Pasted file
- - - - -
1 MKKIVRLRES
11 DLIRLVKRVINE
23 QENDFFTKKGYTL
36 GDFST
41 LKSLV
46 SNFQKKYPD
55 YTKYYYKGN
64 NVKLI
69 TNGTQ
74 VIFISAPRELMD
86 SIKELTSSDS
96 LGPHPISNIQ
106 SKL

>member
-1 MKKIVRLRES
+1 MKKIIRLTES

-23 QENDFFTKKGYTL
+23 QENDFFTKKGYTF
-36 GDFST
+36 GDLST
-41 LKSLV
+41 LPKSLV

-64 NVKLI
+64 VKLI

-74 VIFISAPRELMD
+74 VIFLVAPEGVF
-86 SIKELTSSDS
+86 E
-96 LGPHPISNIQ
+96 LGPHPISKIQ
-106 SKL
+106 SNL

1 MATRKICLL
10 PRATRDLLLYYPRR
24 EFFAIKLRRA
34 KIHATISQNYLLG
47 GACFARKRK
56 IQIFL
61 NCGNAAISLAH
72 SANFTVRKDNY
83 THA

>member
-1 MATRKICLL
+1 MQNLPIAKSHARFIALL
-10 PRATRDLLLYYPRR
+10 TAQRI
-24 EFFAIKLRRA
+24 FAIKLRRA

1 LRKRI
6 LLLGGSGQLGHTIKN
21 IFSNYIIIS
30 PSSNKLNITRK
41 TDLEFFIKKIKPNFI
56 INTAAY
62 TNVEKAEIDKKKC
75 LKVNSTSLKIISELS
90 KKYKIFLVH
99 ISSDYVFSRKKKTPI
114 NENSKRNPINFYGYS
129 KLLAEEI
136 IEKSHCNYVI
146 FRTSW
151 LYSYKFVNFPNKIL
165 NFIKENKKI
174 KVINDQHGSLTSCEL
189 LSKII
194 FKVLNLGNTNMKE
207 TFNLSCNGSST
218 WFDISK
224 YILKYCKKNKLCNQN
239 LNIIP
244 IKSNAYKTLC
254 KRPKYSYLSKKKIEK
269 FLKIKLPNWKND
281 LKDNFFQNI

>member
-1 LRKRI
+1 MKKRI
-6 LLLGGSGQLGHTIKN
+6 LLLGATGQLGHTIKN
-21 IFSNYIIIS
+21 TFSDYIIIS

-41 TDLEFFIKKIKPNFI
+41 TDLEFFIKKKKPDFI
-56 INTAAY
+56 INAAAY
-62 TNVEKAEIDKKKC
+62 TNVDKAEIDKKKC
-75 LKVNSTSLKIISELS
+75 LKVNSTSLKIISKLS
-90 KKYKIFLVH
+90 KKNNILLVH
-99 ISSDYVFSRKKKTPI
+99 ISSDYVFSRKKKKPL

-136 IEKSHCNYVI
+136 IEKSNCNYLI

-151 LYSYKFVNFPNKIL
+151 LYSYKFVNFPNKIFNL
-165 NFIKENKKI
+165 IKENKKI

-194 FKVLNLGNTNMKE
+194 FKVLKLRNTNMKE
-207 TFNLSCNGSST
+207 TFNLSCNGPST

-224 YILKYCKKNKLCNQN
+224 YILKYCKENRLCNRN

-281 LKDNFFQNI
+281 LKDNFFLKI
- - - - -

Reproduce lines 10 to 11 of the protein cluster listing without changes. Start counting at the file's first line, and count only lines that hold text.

74 VIFISAPRELMD
86 SIKELTSSDS